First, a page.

A 2015 qualitative study of 29, self selected participants’ experiences with craniosacral therapy through semi-structured interviews. The aim of the study includes effectiveness of craniosacral therapy through the expectations and perceptions of the participants. Conclusion determines that “all participants in this study observed positive changes in their health status and most attributed these to CST.”
Research: Nicola Brough, Antje Lindenmeyer, Jill Thistlethwaite, George Lewith, Sarah Stewart-Brown. Perspectives on the effects and mechanisms of craniosacral therapy: A qualitative study of users’ views. European Journal of Integrative Medicine 2015; 7(2):172–183. Image: http://www.konnektinglynx.com/body-work.html
A 2014 preliminary report of a study aimed to “examine the utility of craniosacral therapy techniques in the treatment of patients with lumbosacral spine overload and to compare its effectiveness to that of trigger point therapy, which is a recognised therapeutic approach.” The study consisted of 55 participants between the ages of 24 to 47 with low back pain due to overload only. Conclusions of the study: “1. Craniosacral therapy and trigger point therapy may effectively reduce the intensity and frequency of pain inpatients with non-specific low back pain. 2. Craniosacral therapy, unlike trigger point therapy, reduces the resting tension of the multifidus muscle in patients with non-specific lumbosacral pain. . . 3.Craniosacral therapy and trigger point therapy may be clinically effective in the treatment of patients with non-specific lumbosacral spine pain.”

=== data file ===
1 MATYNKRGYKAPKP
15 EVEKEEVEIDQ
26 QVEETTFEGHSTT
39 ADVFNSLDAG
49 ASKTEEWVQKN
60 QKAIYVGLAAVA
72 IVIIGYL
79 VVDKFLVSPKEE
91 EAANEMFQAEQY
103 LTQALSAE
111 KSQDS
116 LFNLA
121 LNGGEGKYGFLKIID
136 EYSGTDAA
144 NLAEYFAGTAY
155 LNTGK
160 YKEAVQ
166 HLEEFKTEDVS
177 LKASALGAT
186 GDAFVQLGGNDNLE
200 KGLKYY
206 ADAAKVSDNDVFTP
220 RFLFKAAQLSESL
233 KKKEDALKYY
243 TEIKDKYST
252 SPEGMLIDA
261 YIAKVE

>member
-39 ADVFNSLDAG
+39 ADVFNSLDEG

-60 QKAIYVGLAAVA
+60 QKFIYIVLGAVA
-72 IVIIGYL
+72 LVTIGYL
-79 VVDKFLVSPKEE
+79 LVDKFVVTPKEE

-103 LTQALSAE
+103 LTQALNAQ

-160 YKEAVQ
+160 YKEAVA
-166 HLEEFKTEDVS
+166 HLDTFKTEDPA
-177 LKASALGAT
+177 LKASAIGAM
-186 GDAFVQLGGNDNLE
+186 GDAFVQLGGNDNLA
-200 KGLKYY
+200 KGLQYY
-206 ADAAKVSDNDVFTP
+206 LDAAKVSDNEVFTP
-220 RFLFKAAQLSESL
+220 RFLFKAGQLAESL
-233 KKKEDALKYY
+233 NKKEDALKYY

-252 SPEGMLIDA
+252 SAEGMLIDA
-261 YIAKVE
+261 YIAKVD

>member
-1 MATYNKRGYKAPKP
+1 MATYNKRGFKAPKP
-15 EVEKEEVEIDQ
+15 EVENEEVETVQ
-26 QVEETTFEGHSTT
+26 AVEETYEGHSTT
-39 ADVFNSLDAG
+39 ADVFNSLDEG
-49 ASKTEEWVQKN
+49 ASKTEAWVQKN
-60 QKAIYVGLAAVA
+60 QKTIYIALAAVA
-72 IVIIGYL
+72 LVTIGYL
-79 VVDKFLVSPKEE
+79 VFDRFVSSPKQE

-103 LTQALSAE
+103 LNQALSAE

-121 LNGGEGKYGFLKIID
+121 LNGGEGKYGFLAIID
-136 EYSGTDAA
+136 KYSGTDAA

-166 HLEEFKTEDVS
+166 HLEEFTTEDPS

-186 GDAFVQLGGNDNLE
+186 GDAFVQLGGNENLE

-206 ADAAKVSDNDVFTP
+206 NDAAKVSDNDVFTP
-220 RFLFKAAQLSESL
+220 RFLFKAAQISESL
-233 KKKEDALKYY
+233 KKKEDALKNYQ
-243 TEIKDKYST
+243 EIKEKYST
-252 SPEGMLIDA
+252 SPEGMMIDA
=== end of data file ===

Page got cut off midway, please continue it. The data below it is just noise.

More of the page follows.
A 2014 quasi-experimental (controlled) study with cross-over design with 31 individuals. Results suggest: “Both control rest and the intervention gave significant increase of SDNN, but while the increase was +15% (P < 0.05) in the control period, it was +32% (P < 0.05) in the test period. TP value did not increase significantly in the control period (+19%; P > 0.05), but showed high significance in the test intervention period (+126%; P < 0.01)…. A highly significant decrease in heart rate (P < 0.01) was observed after the CST as compared to that after the rest period.”
Research: Girsberger W, Bänziger U, Lingg G, Lothaller H, Endler PC. “Heart rate variability and the influence of craniosacral therapy on autonomous nervous system regulation in persons with subjective discomforts: a pilot study.” J Integr Med. 2014 May;12(3):156-61.